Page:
A router, by default, it's a brick wall. You can take your brand new PC...plug it in...and safely begin your windows updates, installing your AV, other precautions..and begin to use it rather worry free.

    They're dirt cheap these days...picked up for practically pocket change. It's such a reliable first line of defense...stopping the majority of problems at the front door. Stopping all the attacks on the PC(s) that the user is not in charge of. The rest of the PCs health..is in the hands of the user. Needs the user to intentionally do something now to infect it. IE visit bad websites, use P2P file/warez trading software, inappropriate e-mail handling, etc.
     
  17. YeOldeStonecat

    YeOldeStonecat Registered Member

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    A lot of problems can hit your PC assuming the Administrator password is left <blank>. I'm separating this from local user permissions..that's a whole separate issue that boils down to end user awareness. From some worms, to the most amateur script kiddie...take a PC..leave the Administrator password blank..and go plug it directly into a broadband modem, or stick it in the DMZ of your router. Wait a little while. After a short period of time..check out that PC...I'd love a penny for every person that had full access to c$ and remote registry service and during that time period.....I'll go by myself a nice new BMW Z8.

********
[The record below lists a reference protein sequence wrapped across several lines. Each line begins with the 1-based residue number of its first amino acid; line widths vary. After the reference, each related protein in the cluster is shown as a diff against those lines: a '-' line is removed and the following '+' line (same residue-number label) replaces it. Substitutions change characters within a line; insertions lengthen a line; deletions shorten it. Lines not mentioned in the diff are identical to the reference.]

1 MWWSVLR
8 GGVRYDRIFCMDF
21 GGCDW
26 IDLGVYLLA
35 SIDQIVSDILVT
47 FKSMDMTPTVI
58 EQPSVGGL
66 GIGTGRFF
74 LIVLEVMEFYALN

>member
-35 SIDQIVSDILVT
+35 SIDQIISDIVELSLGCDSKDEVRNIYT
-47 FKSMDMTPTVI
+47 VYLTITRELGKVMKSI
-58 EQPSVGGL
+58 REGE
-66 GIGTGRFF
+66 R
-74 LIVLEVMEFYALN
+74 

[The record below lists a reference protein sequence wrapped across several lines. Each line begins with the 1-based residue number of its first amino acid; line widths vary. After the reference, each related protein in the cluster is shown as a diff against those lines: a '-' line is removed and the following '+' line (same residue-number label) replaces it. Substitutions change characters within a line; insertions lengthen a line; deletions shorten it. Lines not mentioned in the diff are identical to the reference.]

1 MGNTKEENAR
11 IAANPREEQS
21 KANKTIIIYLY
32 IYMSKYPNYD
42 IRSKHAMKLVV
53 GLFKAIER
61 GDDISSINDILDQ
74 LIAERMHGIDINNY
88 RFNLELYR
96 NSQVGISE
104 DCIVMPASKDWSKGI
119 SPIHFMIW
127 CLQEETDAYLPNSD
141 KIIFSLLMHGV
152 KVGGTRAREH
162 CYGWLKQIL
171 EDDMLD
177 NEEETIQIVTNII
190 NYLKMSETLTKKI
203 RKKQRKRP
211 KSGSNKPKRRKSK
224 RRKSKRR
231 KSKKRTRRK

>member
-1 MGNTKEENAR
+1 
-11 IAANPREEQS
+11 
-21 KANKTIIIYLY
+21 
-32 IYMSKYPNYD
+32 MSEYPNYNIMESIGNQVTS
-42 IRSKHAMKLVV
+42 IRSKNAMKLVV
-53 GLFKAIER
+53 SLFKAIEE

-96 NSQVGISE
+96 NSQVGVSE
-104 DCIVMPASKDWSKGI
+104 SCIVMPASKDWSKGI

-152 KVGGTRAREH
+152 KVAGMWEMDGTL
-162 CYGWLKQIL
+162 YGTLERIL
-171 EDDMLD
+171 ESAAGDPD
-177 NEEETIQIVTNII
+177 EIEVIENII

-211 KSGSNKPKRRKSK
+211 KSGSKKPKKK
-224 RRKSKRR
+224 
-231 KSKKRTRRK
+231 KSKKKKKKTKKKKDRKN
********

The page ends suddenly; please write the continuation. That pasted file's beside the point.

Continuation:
18. Devinco

    Devinco Registered Member

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    Thanks YeOldeStonecat.
    If you take that same PC (with no router or hardware/software firewall) and instead put an admin password on it, it will still get infected, only not as fast?

    If computer is in DMZ do you recommend running as LUA (Limited User Account)?